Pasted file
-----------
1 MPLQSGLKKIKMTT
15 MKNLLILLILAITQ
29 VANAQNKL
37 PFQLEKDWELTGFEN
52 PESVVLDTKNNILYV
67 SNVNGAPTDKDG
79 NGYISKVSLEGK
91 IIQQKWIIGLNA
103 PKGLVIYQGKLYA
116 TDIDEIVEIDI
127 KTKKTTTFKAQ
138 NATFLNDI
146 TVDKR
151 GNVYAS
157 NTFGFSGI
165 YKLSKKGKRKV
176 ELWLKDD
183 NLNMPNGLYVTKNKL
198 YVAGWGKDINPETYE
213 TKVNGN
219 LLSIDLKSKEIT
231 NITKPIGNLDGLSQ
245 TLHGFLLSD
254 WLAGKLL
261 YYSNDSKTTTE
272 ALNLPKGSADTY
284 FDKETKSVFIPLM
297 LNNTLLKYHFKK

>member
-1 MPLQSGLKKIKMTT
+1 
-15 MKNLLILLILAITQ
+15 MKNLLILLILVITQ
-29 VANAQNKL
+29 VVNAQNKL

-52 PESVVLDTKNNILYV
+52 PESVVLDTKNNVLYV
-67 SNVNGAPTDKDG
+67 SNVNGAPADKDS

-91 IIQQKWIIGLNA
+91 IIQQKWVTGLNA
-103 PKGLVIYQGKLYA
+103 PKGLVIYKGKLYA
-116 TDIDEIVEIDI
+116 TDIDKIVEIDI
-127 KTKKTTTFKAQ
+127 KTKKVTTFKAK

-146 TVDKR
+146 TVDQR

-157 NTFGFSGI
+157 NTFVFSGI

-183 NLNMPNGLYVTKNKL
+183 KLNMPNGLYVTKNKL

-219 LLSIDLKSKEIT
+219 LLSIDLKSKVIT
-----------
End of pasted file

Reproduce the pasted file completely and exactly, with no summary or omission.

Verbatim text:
1 MPLQSGLKKIKMTT
15 MKNLLILLILAITQ
29 VANAQNKL
37 PFQLEKDWELTGFEN
52 PESVVLDTKNNILYV
67 SNVNGAPTDKDG
79 NGYISKVSLEGK
91 IIQQKWIIGLNA
103 PKGLVIYQGKLYA
116 TDIDEIVEIDI
127 KTKKTTTFKAQ
138 NATFLNDI
146 TVDKR
151 GNVYAS
157 NTFGFSGI
165 YKLSKKGKRKV
176 ELWLKDD
183 NLNMPNGLYVTKNKL
198 YVAGWGKDINPETYE
213 TKVNGN
219 LLSIDLKSKEIT
231 NITKPIGNLDGLSQ
245 TLHGFLLSD
254 WLAGKLL
261 YYSNDSKTTTE
272 ALNLPKGSADTY
284 FDKETKSVFIPLM
297 LNNTLLKYHFKK

>member
-1 MPLQSGLKKIKMTT
+1 
-15 MKNLLILLILAITQ
+15 MKNLLILLILVITQ
-29 VANAQNKL
+29 VVNAQNKL

-52 PESVVLDTKNNILYV
+52 PESVVLDTKNNVLYV
-67 SNVNGAPTDKDG
+67 SNVNGAPADKDS

-91 IIQQKWIIGLNA
+91 IIQQKWVTGLNA
-103 PKGLVIYQGKLYA
+103 PKGLVIYKGKLYA
-116 TDIDEIVEIDI
+116 TDIDKIVEIDI
-127 KTKKTTTFKAQ
+127 KTKKVTTFKAK

-146 TVDKR
+146 TVDQR

-157 NTFGFSGI
+157 NTFVFSGI

-183 NLNMPNGLYVTKNKL
+183 KLNMPNGLYVTKNKL

-219 LLSIDLKSKEIT
+219 LLSIDLKSKVIT